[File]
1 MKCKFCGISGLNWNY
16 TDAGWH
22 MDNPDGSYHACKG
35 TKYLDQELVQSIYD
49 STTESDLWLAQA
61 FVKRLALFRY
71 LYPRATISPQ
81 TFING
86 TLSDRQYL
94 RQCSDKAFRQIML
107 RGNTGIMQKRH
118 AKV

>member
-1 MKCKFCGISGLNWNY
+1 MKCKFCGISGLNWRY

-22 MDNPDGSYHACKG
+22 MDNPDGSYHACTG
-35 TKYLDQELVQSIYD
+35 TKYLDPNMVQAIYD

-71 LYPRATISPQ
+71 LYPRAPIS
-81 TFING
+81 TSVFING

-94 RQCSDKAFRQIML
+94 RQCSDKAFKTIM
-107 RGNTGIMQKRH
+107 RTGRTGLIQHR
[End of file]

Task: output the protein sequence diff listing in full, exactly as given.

1 MKCKFCGISGLNWNY
16 TDAGWH
22 MDNPDGSYHACKG
35 TKYLDQELVQSIYD
49 STTESDLWLAQA
61 FVKRLALFRY
71 LYPRATISPQ
81 TFING
86 TLSDRQYL
94 RQCSDKAFRQIML
107 RGNTGIMQKRH
118 AKV

>member
-1 MKCKFCGISGLNWNY
+1 MKCKFCGISGLNWRY

-22 MDNPDGSYHACKG
+22 MDNPDGSYHACTG
-35 TKYLDQELVQSIYD
+35 TKYLDPNMVQAIYD

-71 LYPRATISPQ
+71 LYPRAPIS
-81 TFING
+81 TSVFING

-94 RQCSDKAFRQIML
+94 RQCSDKAFKTIM
-107 RGNTGIMQKRH
+107 RTGRTGLIQHR